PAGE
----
To generate the siRNA carriers, the LNPs are noncovalently coated with targeting antibodies via the recombinant, membrane-anchored ASSET lipoprotein, which interacts with the antibody Fc domain. In contrast with chemically conjugated antibodies, “which are randomly oriented so only a fraction is functional,” the TAU team’s targeted siRNA-loaded LNPs, or TsiLNPs, ensure optimal antibody function, because the antibody is bound through its Fc domain, which leaves the variable domain exposed for ligand binding. “Our targeting strategy involves a simple antibody substitution without any recalibration or optimization, which preserves the high affinity of the antibody in the nanoparticle and eliminates its phagocytosis by scavenger cells.”

The researchers first confirmed that TsiLNPs can bind to and are taken up by cells bearing the antibody-targeted receptor. They then demonstrated that TsiLNPs could knock down their target genes in hard-to-transfect lymphocytes, in vivo. Switching which type of rat antibody (Rig) was bound to the construct meant it was possible to change which cells were targeted. “Thus, simply switching the RIg used for targeting directed LNPs in vivo into cell-surface receptor-defined subsets of lymphocytes with precision,” they state.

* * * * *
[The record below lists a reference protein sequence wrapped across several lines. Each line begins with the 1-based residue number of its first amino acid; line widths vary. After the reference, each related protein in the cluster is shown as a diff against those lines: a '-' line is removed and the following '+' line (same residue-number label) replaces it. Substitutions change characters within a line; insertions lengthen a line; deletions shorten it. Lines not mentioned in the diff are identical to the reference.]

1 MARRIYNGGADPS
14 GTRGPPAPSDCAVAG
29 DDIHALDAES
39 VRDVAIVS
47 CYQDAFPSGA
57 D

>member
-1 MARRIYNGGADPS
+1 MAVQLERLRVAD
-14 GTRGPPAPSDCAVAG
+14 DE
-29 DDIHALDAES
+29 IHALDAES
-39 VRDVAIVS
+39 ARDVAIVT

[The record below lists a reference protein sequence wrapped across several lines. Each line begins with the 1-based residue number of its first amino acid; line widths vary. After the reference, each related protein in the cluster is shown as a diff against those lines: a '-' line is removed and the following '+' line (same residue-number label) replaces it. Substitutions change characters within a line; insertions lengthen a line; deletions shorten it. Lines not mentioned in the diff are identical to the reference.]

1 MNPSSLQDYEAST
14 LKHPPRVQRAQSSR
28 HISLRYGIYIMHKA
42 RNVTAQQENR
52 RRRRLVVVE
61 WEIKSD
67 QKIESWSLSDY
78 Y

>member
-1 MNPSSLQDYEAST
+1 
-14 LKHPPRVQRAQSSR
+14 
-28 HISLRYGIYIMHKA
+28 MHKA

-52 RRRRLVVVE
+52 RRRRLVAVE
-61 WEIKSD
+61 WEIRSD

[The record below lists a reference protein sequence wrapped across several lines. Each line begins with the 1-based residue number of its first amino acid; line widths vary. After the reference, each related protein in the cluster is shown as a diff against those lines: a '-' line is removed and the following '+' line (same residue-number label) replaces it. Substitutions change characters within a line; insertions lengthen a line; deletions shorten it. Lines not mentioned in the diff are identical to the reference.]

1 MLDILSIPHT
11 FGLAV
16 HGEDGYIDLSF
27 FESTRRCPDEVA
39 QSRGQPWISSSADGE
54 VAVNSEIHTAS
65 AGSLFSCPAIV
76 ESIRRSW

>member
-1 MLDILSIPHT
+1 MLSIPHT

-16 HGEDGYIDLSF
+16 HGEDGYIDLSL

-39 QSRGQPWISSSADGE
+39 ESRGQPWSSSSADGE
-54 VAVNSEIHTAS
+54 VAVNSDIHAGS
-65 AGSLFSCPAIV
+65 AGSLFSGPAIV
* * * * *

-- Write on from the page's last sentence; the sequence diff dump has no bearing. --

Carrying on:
In a final set of in vivo therapeutic experiments the researchers tested the ability of of TsiLNPs to knock down tumor necrosis factor-α (TNFα) production by macrophages in a mouse model of IBD. The results suggested that siRNA delivery “significantly and dramatically” reduced major symptoms of disease. “One can easily obtain fast results using these targeted carriers,” says Prof. Peer. “The mice exhibited far less inflammation, which suggests the possibility of promising new IBD therapeutic opportunities.”

Then, to evaluate potential use of the system for cancer therapy, the researchers tested the TsiLNP platform in a mouse mantle cell lymphoma (MCL) xenograft model, demonstrating that treatment led to cancer cell death and signficantly improved survival. 

“Here we showed the versatility of this platform for antibody-directed delivery and knockdown in hard-to-transfect immune cells using eight different targeting antibodies (against CD44, CD34, Ly6C, CD3, CD4, CD25, CD29 and Itgb7) and showed its therapeutic effectiveness in a DSS [dioctyl sodium sulfosuccinate] colitis model and in MCL xenografts,” the authors write.

“Adapting this flexible platform for human use will enable personal therapy for cancer patients in which the targeted antibody can be adjusted according to each patient’s cancer cell-surface marker expression. The platform could also allow the use of more than one targeting antibody to reduce the chance of cancer resistance and relapse due to receptor down-modulation.”

In effect, the siRA delivery platform “can be adjusted for each patient to target a potentially endless number of receptors,” Prof. Peer states. “It's flexible enough to be easily customized to target any cell subset and to knock down any gene of choice. We think it has tremendous research and therapeutic potential.”